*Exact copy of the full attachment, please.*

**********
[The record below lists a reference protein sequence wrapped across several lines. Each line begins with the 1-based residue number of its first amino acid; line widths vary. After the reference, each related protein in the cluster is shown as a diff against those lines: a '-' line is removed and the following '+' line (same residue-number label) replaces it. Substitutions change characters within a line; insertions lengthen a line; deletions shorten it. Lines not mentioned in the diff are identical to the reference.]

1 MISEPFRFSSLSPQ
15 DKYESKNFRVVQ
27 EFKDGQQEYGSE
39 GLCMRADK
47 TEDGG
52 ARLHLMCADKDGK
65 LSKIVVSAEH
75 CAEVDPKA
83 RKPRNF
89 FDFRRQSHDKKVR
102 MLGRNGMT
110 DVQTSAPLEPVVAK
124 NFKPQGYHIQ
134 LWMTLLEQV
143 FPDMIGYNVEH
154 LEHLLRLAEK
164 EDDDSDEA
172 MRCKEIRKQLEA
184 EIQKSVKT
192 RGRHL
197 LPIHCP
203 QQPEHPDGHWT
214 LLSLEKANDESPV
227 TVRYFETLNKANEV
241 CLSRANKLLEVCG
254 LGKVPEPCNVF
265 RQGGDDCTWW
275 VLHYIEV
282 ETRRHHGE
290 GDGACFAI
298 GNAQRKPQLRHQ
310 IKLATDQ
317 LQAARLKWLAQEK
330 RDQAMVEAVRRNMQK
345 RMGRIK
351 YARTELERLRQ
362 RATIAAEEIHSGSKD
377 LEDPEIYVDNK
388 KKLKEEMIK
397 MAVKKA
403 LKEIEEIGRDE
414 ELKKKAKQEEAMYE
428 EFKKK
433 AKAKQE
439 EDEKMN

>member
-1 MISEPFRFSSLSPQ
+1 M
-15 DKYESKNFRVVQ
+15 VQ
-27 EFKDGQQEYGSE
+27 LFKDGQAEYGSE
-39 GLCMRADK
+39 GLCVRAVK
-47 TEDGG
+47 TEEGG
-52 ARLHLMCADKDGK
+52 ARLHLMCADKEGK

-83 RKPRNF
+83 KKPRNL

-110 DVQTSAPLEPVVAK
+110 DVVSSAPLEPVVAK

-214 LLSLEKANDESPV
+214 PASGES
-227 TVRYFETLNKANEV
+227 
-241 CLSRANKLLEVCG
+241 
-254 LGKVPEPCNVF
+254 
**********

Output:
[The record below lists a reference protein sequence wrapped across several lines. Each line begins with the 1-based residue number of its first amino acid; line widths vary. After the reference, each related protein in the cluster is shown as a diff against those lines: a '-' line is removed and the following '+' line (same residue-number label) replaces it. Substitutions change characters within a line; insertions lengthen a line; deletions shorten it. Lines not mentioned in the diff are identical to the reference.]

1 MISEPFRFSSLSPQ
15 DKYESKNFRVVQ
27 EFKDGQQEYGSE
39 GLCMRADK
47 TEDGG
52 ARLHLMCADKDGK
65 LSKIVVSAEH
75 CAEVDPKA
83 RKPRNF
89 FDFRRQSHDKKVR
102 MLGRNGMT
110 DVQTSAPLEPVVAK
124 NFKPQGYHIQ
134 LWMTLLEQV
143 FPDMIGYNVEH
154 LEHLLRLAEK
164 EDDDSDEA
172 MRCKEIRKQLEA
184 EIQKSVKT
192 RGRHL
197 LPIHCP
203 QQPEHPDGHWT
214 LLSLEKANDESPV
227 TVRYFETLNKANEV
241 CLSRANKLLEVCG
254 LGKVPEPCNVF
265 RQGGDDCTWW
275 VLHYIEV
282 ETRRHHGE
290 GDGACFAI
298 GNAQRKPQLRHQ
310 IKLATDQ
317 LQAARLKWLAQEK
330 RDQAMVEAVRRNMQK
345 RMGRIK
351 YARTELERLRQ
362 RATIAAEEIHSGSKD
377 LEDPEIYVDNK
388 KKLKEEMIK
397 MAVKKA
403 LKEIEEIGRDE
414 ELKKKAKQEEAMYE
428 EFKKK
433 AKAKQE
439 EDEKMN

>member
-1 MISEPFRFSSLSPQ
+1 M
-15 DKYESKNFRVVQ
+15 VQ
-27 EFKDGQQEYGSE
+27 LFKDGQAEYGSE
-39 GLCMRADK
+39 GLCVRAVK
-47 TEDGG
+47 TEEGG
-52 ARLHLMCADKDGK
+52 ARLHLMCADKEGK

-83 RKPRNF
+83 KKPRNL

-110 DVQTSAPLEPVVAK
+110 DVVSSAPLEPVVAK

-214 LLSLEKANDESPV
+214 PASGES
-227 TVRYFETLNKANEV
+227 
-241 CLSRANKLLEVCG
+241 
-254 LGKVPEPCNVF
+254 